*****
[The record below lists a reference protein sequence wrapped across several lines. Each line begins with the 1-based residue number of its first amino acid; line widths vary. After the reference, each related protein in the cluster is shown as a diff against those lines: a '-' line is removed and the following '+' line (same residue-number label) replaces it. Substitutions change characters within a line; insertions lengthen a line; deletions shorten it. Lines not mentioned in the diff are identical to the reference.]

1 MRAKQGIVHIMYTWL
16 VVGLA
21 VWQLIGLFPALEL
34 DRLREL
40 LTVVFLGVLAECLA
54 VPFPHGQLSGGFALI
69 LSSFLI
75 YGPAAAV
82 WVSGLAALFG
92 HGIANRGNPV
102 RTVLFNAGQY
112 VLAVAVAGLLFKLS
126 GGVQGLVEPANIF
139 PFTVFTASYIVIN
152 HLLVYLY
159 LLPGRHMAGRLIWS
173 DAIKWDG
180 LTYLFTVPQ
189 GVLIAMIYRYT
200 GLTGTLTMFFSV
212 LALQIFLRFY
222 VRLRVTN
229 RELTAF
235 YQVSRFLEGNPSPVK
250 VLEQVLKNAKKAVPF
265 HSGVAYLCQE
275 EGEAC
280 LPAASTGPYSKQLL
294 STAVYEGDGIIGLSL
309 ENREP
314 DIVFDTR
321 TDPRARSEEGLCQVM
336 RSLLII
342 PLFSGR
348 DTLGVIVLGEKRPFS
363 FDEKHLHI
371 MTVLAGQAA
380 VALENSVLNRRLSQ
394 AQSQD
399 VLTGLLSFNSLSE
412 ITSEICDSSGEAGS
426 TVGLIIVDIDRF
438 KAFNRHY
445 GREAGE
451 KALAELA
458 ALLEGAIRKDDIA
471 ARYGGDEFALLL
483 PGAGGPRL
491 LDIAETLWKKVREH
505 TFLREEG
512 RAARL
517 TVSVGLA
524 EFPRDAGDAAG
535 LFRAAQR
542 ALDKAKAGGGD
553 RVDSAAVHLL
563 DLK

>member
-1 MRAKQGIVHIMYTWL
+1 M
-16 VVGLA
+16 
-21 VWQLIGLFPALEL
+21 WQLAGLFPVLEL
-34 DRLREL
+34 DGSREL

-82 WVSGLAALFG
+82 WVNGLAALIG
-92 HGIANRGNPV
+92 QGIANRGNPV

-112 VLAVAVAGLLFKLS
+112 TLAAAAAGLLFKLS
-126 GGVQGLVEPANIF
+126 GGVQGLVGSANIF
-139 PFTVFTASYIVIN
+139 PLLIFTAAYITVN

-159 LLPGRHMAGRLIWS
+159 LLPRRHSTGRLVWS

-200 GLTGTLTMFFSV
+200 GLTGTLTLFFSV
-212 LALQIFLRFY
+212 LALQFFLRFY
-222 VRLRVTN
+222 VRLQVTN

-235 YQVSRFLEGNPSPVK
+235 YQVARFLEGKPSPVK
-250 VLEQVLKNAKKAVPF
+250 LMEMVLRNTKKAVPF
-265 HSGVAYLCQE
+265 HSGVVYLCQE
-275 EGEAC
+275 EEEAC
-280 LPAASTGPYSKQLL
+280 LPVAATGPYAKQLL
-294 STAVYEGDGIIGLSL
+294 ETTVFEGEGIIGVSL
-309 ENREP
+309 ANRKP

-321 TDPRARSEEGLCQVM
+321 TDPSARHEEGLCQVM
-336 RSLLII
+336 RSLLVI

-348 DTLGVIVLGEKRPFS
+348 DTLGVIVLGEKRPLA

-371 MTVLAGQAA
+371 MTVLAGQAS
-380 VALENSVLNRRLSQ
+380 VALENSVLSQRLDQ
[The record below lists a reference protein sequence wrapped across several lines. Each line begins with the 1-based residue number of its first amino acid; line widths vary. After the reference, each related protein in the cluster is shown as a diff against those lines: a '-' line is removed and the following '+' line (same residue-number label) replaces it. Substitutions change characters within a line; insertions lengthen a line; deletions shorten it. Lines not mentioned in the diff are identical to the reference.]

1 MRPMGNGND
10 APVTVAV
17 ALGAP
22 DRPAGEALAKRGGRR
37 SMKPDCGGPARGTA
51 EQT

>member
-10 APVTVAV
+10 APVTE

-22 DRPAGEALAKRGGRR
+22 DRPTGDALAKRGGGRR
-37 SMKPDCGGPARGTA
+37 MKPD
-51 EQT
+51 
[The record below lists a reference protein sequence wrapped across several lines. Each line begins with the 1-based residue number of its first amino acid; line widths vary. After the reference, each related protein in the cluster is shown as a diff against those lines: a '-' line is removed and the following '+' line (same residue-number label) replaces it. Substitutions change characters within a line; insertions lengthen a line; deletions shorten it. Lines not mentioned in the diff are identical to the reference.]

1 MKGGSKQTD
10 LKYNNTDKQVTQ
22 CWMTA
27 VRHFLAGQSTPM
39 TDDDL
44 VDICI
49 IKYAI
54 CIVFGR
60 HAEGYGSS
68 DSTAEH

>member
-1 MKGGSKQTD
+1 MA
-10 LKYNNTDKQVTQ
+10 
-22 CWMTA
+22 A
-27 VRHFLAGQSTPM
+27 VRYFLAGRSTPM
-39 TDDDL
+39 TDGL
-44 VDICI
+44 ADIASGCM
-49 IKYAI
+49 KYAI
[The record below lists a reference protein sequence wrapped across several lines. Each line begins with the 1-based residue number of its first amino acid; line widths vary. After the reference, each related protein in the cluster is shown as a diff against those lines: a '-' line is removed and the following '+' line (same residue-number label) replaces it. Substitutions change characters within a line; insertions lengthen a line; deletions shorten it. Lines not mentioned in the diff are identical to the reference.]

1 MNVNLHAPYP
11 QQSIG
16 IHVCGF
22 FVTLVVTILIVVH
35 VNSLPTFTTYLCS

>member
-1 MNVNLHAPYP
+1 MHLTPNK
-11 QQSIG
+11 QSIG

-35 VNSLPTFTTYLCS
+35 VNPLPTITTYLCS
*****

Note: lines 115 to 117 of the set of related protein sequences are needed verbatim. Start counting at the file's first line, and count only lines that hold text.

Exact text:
37 SMKPDCGGPARGTA
51 EQT

>member